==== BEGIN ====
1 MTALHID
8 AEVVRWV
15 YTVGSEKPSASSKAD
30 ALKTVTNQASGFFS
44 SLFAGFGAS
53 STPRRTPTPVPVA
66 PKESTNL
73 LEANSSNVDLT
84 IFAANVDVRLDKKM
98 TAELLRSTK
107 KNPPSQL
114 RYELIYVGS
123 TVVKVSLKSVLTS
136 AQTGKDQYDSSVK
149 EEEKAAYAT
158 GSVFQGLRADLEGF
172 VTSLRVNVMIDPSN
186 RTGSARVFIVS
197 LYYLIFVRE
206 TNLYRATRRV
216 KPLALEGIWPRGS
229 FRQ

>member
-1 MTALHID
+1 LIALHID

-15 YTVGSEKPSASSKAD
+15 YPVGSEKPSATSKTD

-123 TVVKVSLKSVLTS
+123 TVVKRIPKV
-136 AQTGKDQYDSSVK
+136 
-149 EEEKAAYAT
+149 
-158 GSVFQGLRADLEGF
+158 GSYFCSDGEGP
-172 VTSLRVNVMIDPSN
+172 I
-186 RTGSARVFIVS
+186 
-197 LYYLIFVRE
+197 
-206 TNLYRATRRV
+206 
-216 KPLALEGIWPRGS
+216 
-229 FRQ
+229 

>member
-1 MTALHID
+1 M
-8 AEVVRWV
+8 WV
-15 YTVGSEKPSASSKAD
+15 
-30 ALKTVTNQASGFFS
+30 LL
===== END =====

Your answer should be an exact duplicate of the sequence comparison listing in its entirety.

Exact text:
1 MTALHID
8 AEVVRWV
15 YTVGSEKPSASSKAD
30 ALKTVTNQASGFFS
44 SLFAGFGAS
53 STPRRTPTPVPVA
66 PKESTNL
73 LEANSSNVDLT
84 IFAANVDVRLDKKM
98 TAELLRSTK
107 KNPPSQL
114 RYELIYVGS
123 TVVKVSLKSVLTS
136 AQTGKDQYDSSVK
149 EEEKAAYAT
158 GSVFQGLRADLEGF
172 VTSLRVNVMIDPSN
186 RTGSARVFIVS
197 LYYLIFVRE
206 TNLYRATRRV
216 KPLALEGIWPRGS
229 FRQ

>member
-1 MTALHID
+1 LIALHID

-15 YTVGSEKPSASSKAD
+15 YPVGSEKPSATSKTD

-123 TVVKVSLKSVLTS
+123 TVVKRIPKV
-136 AQTGKDQYDSSVK
+136 
-149 EEEKAAYAT
+149 
-158 GSVFQGLRADLEGF
+158 GSYFCSDGEGP
-172 VTSLRVNVMIDPSN
+172 I
-186 RTGSARVFIVS
+186 
-197 LYYLIFVRE
+197 
-206 TNLYRATRRV
+206 
-216 KPLALEGIWPRGS
+216 
-229 FRQ
+229 

>member
-1 MTALHID
+1 M
-8 AEVVRWV
+8 WV
-15 YTVGSEKPSASSKAD
+15 
-30 ALKTVTNQASGFFS
+30 LL